Employment and Wages Annual Averages Online features comprehensive information by detailed industry on establishments, employment, and wages for the nation and all states. The 2018 edition of this publication, which was published in September 2019, contains selected data produced by Business Employment Dynamics (BED) on job gains and losses, as well as selected data from the first quarter 2019 version of this news release. Tables and additional content from the 2018 edition of Employment and Wages Annual Averages Online are now available at www.bls.gov/cew/publications/employment-and-wages-annual-averages/2018/home.htm. The 2019 edition of Employment and Wages Annual Averages Online will be available in September 2020.
The County Employment and Wages release for first quarter 2020 is scheduled to be released on Wednesday, August 19, 2020.
The County Employment and Wages full data update for first quarter 2020 is scheduled to be released on Wednesday, September 2, 2020.
Average weekly wage data by county are compiled under the Quarterly Census of Employment and Wages (QCEW) program, also known as the ES-202 program. The data are derived from summaries of employment and total pay of workers covered by state and federal unemployment insurance (UI) legislation and provided by State Workforce Agencies (SWAs). The average weekly wage values are calculated by dividing quarterly total wages by the average of the three monthly employment levels of those covered by UI programs. The result is then divided by 13, the number of weeks in a quarter. It is to be noted, therefore, that over-the-year wage changes for geographic areas may reflect shifts in the composition of employment by industry, occupation, and such other factors as hours of work. Thus, wages may vary among counties, metropolitan areas, or states for reasons other than changes in the average wage level. Data for all states, Metropolitan Statistical Areas (MSAs), counties, and the nation are available on the BLS Web site at www.bls.gov/cew/. However, data in QCEW press releases have been revised and may not match the data contained on the Bureau’s Web site.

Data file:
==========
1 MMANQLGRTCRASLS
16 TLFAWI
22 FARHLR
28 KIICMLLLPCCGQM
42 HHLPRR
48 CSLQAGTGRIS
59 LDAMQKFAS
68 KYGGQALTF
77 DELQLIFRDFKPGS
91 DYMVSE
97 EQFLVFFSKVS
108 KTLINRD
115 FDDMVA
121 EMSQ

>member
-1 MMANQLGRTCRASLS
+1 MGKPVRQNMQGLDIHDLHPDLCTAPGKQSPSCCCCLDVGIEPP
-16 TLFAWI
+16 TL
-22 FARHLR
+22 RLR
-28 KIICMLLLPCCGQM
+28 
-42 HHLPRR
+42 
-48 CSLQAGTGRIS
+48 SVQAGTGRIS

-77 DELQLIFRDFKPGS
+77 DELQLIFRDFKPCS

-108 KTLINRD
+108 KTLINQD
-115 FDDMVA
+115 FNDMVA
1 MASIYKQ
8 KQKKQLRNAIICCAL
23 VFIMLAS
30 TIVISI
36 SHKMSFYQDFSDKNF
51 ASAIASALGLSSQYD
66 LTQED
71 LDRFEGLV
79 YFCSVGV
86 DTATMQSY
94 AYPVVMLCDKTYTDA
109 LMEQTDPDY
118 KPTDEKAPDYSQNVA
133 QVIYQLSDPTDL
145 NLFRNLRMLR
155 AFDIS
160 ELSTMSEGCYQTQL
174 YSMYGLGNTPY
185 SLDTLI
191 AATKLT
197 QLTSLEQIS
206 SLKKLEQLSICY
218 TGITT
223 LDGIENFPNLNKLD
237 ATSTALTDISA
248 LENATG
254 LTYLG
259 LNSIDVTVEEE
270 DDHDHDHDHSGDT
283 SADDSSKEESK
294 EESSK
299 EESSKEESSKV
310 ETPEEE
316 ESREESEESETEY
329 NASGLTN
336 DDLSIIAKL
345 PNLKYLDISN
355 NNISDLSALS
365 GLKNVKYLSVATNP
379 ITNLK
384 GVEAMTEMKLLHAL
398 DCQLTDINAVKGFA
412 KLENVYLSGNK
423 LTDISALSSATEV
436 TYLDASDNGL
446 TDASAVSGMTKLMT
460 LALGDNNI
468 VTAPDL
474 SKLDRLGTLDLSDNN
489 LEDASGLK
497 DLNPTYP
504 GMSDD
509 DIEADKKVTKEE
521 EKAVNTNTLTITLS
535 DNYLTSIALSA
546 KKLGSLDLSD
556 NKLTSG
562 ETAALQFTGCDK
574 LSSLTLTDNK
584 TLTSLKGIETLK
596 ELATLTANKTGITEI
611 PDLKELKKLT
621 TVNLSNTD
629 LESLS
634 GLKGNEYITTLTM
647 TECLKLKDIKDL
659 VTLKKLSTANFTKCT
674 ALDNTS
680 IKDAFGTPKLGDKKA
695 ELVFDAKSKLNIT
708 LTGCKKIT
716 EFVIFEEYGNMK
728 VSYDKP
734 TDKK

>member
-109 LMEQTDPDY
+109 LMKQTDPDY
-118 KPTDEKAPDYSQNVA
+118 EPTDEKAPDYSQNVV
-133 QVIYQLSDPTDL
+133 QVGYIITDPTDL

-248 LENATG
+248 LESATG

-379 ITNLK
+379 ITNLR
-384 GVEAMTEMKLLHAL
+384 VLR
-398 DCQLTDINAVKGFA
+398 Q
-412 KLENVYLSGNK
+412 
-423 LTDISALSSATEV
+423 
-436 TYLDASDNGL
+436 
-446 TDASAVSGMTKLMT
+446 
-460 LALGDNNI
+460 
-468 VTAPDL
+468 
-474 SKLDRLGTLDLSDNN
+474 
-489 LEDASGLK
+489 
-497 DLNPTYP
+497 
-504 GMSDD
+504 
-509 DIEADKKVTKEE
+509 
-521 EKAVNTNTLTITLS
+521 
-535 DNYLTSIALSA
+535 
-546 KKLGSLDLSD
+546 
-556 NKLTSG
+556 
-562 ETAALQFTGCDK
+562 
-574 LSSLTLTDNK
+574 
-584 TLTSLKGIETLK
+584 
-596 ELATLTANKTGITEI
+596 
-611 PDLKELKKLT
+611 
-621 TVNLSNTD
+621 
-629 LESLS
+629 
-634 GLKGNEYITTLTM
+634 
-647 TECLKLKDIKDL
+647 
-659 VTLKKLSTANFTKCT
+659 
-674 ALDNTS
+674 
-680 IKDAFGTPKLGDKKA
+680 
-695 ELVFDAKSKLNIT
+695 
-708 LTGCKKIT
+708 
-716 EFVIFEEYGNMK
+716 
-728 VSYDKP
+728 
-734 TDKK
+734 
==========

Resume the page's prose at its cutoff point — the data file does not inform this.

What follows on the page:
QCEW data are not designed as a time series. QCEW data are simply the sums of individual establishment records reflecting the number of establishments that exist in a county or industry at a point in time. Establishments can move in or out of a county or industry for a number of reasons–some reflecting economic events, others reflecting administrative changes.
The preliminary QCEW data presented in this release may differ from data released by the individual states as well as from the data presented on the BLS Web site. These potential differences result from the states’ continuing receipt, review and editing of UI data over time. On the other hand, differences between data in this release and the data found on the BLS Web site are the result of adjustments made to improve over-the-year comparisons. Specifically, these adjustments account for administrative (noneconomic) changes such as a correction to a previously reported location or industry classification. Adjusting for these administrative changes allows users to more accurately assess changes of an economic nature (such as a firm moving from one county to another or changing its primary economic activity) over a 12-month period. Currently, adjusted data are available only from BLS press releases.
Information in this release will be made available to sensory impaired individuals upon request. Voice phone: (202) 691-5200; Federal Relay Service: (800) 877-8339.
|Area||Employment||Average weekly wage (1)|
|December 2019 (thousands)||Percent change, December|
|National ranking by percent change (3)||Average weekly wage||National ranking by level (3)||Percent change, fourth quarter|
|National ranking by percent change (3)|
United States (4)
Note: Data are preliminary. Covered employment and wages includes workers covered by Unemployment Insurance (UI) and Unemployment Compensation for Federal Employees (UCFE) programs.
Note: Covered employment and wages includes workers covered by Unemployment Insurance (UI) and Unemployment Compensation for Federal Employees (UCFE) programs. Data are preliminary.
|State||Employment||Average weekly wage (1)|
|December 2019 (thousands)||Percent change, December 2018-19||Average weekly wage||National ranking by level||Percent change,|
|National ranking by percent change|
United States (2)
District of Columbia
Note: Data are preliminary. Includes workers covered by Unemployment Insurance (UI) and Unemployment Compensation for Federal Employees (UCFE) programs.
Last Modified Date: Tuesday, June 09, 2020